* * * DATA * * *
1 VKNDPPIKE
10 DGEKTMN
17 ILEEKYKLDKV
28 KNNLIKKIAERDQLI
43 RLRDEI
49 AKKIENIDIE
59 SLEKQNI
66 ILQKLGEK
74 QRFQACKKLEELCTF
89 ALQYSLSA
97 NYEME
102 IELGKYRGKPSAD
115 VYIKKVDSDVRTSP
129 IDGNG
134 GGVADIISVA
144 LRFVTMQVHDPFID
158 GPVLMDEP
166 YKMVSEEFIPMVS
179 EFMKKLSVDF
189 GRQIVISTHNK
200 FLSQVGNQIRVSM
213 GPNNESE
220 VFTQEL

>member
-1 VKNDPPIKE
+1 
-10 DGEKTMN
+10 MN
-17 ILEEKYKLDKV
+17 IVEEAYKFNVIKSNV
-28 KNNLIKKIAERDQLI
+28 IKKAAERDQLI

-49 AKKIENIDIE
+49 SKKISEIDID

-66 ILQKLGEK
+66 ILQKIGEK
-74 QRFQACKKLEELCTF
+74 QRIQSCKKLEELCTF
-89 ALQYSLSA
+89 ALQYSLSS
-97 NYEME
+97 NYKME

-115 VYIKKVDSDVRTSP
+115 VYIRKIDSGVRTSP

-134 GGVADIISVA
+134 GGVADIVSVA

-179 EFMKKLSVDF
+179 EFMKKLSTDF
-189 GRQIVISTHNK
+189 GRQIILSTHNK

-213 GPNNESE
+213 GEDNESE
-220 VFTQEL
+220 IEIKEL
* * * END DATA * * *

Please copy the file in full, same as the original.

1 VKNDPPIKE
10 DGEKTMN
17 ILEEKYKLDKV
28 KNNLIKKIAERDQLI
43 RLRDEI
49 AKKIENIDIE
59 SLEKQNI
66 ILQKLGEK
74 QRFQACKKLEELCTF
89 ALQYSLSA
97 NYEME
102 IELGKYRGKPSAD
115 VYIKKVDSDVRTSP
129 IDGNG
134 GGVADIISVA
144 LRFVTMQVHDPFID
158 GPVLMDEP
166 YKMVSEEFIPMVS
179 EFMKKLSVDF
189 GRQIVISTHNK
200 FLSQVGNQIRVSM
213 GPNNESE
220 VFTQEL

>member
-1 VKNDPPIKE
+1 
-10 DGEKTMN
+10 MN
-17 ILEEKYKLDKV
+17 IVEEAYKFNVIKSNV
-28 KNNLIKKIAERDQLI
+28 IKKAAERDQLI

-49 AKKIENIDIE
+49 SKKISEIDID

-66 ILQKLGEK
+66 ILQKIGEK
-74 QRFQACKKLEELCTF
+74 QRIQSCKKLEELCTF
-89 ALQYSLSA
+89 ALQYSLSS
-97 NYEME
+97 NYKME

-115 VYIKKVDSDVRTSP
+115 VYIRKIDSGVRTSP

-134 GGVADIISVA
+134 GGVADIVSVA

-179 EFMKKLSVDF
+179 EFMKKLSTDF
-189 GRQIVISTHNK
+189 GRQIILSTHNK

-213 GPNNESE
+213 GEDNESE
-220 VFTQEL
+220 IEIKEL